R2Crowd

FinTech meets multifamily capital: Amar Nijjar, R2Crowd

How R2Crowd is disrupting the traditional capital formation process in the multifamily sector
Thursday, November 3, 2016
By Erin Ruddy

Financial technology, also known as “FinTech”, is defined by Wikipedia as an economic industry composed of companies that use technology to make financial services more efficient. FinTech companies are generally startups, trying to disintermediate incumbent financial systems and challenge traditional corporations that are less reliant on software, using new applications, processes and business models. As of recently, FinTech has entered Canada’s apartment sector, inserting innovation where convention once reigned.

On the cusp of this innovation is a company called R2Crowd, a strategic partner with JLL, a Fortune 500 company and an approved participant with TSX private markets. To find out more about how FinTech is disrupting the multifamily capital formation process, we met up with Amar Nijjar, Founder & CEO of R2Crowd, and his team at their head office in downtown Toronto. Matthew Bruchkowsky, Senior Director from Colliers Multifamily Appraisal Group was also on hand for the discussion.

CA: Tell us a little bit about your company, R2Crowd, and what it offers Canadian apartment investors.

AN: Think of R2Crowd as a technology bridge that connects retail investors with apartment owners in need of capital to grow. The traditional capital formation process is very tedious and cumbersome. We have developed and invested in very advanced technology that can exponentially scale the distribution of investment product. The current way of capital formation in the real estate sector is like the 8-tracks of the 1960s, while we are more like Spotify. Technology is a huge enabler and it is shaking up several other traditional industries, as well. Just look at Uber versus traditional cab companies…AirBnB versus hotels…PayPal versus traditional payment providers…Google versus the Yellow Pages. The list is very long.

CA: What does it mean to ‘crowd fund’ and what does it take?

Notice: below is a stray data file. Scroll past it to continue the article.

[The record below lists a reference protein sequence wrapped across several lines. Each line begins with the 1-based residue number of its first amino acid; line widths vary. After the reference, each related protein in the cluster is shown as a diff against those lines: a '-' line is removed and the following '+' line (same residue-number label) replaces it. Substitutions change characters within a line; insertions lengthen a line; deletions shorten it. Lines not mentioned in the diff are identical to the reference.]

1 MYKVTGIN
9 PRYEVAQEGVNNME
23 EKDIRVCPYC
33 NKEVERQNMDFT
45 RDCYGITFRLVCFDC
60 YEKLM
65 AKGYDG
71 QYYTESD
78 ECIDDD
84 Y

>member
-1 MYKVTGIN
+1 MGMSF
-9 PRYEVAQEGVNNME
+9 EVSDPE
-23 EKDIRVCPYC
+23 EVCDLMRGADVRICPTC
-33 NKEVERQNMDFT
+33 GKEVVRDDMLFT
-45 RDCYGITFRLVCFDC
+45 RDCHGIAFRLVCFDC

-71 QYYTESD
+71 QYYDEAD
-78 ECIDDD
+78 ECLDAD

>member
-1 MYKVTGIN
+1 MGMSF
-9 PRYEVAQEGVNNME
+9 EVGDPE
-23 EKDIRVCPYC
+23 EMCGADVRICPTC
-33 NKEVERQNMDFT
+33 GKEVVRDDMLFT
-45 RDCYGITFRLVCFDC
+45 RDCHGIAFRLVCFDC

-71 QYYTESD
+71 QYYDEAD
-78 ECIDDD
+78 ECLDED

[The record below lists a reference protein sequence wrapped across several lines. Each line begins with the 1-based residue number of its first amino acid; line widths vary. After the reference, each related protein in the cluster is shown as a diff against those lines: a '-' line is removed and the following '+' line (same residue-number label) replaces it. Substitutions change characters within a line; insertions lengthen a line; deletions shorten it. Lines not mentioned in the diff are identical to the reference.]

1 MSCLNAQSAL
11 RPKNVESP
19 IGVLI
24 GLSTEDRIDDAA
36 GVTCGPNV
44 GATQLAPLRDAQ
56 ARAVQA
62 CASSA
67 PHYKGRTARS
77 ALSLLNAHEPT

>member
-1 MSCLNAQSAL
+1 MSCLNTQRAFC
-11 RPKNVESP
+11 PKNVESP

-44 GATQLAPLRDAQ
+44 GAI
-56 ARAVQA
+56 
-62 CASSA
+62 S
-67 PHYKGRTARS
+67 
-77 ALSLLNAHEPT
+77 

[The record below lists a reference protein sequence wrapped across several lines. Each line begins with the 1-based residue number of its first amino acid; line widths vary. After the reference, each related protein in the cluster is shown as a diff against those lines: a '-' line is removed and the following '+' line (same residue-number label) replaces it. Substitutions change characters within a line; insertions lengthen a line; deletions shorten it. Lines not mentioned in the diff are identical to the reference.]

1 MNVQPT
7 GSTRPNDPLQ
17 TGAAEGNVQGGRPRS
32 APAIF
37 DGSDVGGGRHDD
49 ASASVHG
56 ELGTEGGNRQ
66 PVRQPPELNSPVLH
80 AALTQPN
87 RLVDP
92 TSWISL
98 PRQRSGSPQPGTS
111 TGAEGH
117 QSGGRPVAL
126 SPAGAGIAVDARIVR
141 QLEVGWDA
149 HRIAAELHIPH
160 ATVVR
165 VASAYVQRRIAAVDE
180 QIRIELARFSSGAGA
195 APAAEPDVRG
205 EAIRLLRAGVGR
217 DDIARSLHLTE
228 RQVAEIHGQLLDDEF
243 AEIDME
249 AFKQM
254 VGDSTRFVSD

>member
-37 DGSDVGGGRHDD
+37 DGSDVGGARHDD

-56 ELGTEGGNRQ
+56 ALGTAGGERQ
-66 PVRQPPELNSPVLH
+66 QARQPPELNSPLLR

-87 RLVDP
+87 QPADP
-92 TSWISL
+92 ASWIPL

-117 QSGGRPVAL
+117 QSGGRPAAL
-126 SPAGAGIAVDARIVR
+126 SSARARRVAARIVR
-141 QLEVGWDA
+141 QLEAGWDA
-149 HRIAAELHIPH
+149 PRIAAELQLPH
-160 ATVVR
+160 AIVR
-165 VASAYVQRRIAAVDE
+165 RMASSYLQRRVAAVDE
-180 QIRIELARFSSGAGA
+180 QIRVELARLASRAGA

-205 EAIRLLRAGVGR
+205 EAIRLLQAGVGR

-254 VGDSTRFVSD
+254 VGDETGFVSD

NA: First of all, let me begin by shattering the two biggest myths in the industry: that crowd funding is un-regulated, and that crowd funding means going to small retail investors. Both those myths are not true. We are heavily regulated across Canada by various securities commissions especially because we are fundamentally changing the way this industry has worked in the past (for the good). Our crowd, as a matter of fact, is not retail but accredited investors, family offices and institutions. On certain deals we are able to raise capital through the retail channel by using what’s now available in Ontario (and the rest of Canada): Offering Memorandum. As much as we are disrupting the traditional capital formation process in this space, the fundamentals of our investments are still the same. We are still matching sound investments with qualified investors. What’s changed is how we go about doing that.

CA: So, if an apartment owner comes to you with a proposal to develop or purchase an apartment building, how does your group help them?

NA: We are able to raise as much as 95 percent of the capital stack for our clients. This can be broken down into debt and equity pieces. First let’s look at debt. Debt, which is 70 to 75 percent of the capital stack—is pretty vanilla in nature and is called senior debt. We arrange that through our JLL Debt Capital Markets business. Lenders are very competitive in that space with over 50 lenders that are active at any given time. CMHC product is the real commodity in this space with over a dozen lenders competing for every basis point of pricing, and we are able to get our clients not only competitive pricing but also a very flexible structure, guiding them through each step along the way. But over the last few years, the non-CMHC (i.e. conventional financing) has seen a complete renaissance with very aggressive terms, such as 30-year amortization, two-year IO periods, partial recourse with earn outs down the road at pricing of around 200-250 bps over the GOC.

Now, let’s look at equity. Equity is like the secret sauce in every capital stack. It is complex but we make it simple. We understand LP, JV, Co-tenancy structures better than anybody else in the marketplace and are able to give sound advice to our clients on the level of preferred returns, cash on cash distribution and total IRR required to bring a project to fruition. Up until now, such complex advice was only available through large investment banks who typically did not touch projects under a certain size. At R2Crowd, we welcome them all and have different boxes to fit them in, based on their risk-return profile.

CA: Tell us about your partnership with Colliers Appraisal Group.

AN: I have personally known the appraisal group at Colliers for a number of years. One of the most important due diligence items for us at R2Crowd is the valuation of properties. Colliers has done an exceptional job of ensuring that CAP rates, rental rates, expenses and allowances used in valuation are real and have a lot of rigour behind them. Moreover, Colliers is a large global real estate firm and we are pleased to work with them as they have a national research group and multiple offices across Canada.

CA: How did you come up with the idea of R2Crowd?

AN: Two years ago, my colleague Chad Gemmell (Co-Founder & COO) and I were on a flight to Calgary to attend the Calgary Real Estate Forum. We had four hours to ponder our idea and started sketching the future. We were so excited that we couldn’t sleep. So, I guess that’s where this idea was hatched, 36,000 feet above ground. Literally from a big picture perspective.